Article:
To overcome the doubters, AI must help build a trusted society

Fujitsu / December 23, 2021

People have always been suspicious of new technology, and sometimes with good reason. Therefore, it stands to reason that any new technology will inevitably be caught up in waves of positive and negative thinking – especially if it is something major, like AI, with the power to change we all live.
It’s not enough for AI supporters to just ignore the doubters and wait for them to come around. It’s perfectly reasonable for people to assume that new developments are for someone else’s benefit - and they are only going to change their minds if there is good evidence to the contrary.
That’s why we have just published a whitepaper - AI-Enabled Trusted Society: Fueling advancements in society – that looks at how AI can help rebuild trust in technology.

The use and misuse of data

One particular challenge currently eroding trust is the use and misuse of data. Our paper focuses on how AI can help create a platform where public and private data can be hosted securely and trusted to action solutions that deliver tangible benefits for individuals, companies, and society.

We break the challenge up into three areas: human-centric public services, resilient society, and smart city eco-system.

There are many possible dimensions to the first of these. We highlight healthcare for the elderly, as this is a massive and growing issue for society. By 2050 - only 28 years away now - the percentage of over-60s globally will have nearly doubled, from 12% to 22%. The number aged over 80 will have quadrupled. We are already feeling the effects of this shift, with a shortage of up to 100,000 physicians predicted by 2030.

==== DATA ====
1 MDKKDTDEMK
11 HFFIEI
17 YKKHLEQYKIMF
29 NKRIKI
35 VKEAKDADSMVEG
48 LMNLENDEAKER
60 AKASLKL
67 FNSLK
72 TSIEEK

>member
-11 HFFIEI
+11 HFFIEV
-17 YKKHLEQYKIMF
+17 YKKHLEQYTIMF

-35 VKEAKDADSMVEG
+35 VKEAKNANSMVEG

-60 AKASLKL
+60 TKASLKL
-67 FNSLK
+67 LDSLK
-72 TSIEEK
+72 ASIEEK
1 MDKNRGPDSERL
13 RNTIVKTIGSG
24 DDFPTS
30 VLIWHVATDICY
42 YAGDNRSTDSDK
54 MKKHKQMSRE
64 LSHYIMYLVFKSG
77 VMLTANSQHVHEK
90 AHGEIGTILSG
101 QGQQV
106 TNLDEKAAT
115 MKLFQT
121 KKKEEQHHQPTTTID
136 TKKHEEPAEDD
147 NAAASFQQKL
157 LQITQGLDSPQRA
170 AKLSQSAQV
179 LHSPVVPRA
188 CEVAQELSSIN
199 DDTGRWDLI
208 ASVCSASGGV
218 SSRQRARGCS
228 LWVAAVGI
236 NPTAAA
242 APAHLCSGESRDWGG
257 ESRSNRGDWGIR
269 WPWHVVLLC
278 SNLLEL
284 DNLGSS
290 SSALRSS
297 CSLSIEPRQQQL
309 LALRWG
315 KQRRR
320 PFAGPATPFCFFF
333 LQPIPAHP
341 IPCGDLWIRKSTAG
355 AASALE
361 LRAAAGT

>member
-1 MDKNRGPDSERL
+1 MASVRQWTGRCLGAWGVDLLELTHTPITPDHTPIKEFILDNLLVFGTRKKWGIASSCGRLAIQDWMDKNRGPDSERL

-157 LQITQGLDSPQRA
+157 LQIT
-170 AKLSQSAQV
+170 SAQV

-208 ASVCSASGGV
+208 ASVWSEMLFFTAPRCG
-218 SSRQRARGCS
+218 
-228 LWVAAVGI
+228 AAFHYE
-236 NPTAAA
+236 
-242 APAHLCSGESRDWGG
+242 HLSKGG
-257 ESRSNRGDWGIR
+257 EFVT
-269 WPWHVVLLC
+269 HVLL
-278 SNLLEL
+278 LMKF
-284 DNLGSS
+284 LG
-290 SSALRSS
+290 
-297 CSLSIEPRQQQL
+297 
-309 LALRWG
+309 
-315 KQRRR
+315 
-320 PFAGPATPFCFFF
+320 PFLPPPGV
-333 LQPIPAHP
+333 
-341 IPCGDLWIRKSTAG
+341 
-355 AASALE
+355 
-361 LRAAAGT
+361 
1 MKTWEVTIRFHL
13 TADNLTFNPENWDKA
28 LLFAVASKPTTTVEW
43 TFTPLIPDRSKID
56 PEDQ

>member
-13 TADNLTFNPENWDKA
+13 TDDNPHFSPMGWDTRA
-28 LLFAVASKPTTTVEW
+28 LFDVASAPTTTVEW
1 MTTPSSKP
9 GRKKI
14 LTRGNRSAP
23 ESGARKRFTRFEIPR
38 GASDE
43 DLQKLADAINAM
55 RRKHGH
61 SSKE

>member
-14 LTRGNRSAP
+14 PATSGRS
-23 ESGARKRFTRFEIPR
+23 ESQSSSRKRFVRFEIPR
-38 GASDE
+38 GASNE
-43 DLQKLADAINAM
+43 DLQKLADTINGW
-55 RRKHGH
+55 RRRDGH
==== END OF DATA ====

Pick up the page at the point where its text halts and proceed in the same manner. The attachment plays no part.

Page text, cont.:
AI potentially offers a solution to this shortage. Companies like Apple and Fitbit already provide biometric trackers that alert us if the AI detects anomalies or concerns. Xsens, Kardian, and Qventus build AI-powered fall detectors to detect when elderly people slip or fall over. And there are AI-enabled technologies for virtual companions to assist the elderly who live alone, understand the fundamental biology of aging, and explore ways to end or delay aging and age-related diseases.

But the price for these advances, say the skeptics, is a level of intrusion into personal data that goes beyond what is advisable. How, they say, can we trust the data to be kept safe and not misused for purposes of which we disapprove? Business, too, has its concerns. What are the legal-liability, regulatory and reputational consequences if there is a data breach?

In the paper, we identify and explore three ways in which AI can help build a greater trust in the data being used to deliver benefits like healthcare for the elderly:

  1. 1. AI can help spot cyber threats and possible malicious activities before they can gain a foothold.
  2. 2. Using AI, we gain the capacity to take an inventory of vulnerabilities – and address them - across gigantic data sets.
  3. 3. And we can build AI-powered applications – available to individuals - that ensure organizations are not using our data for unintended purposes.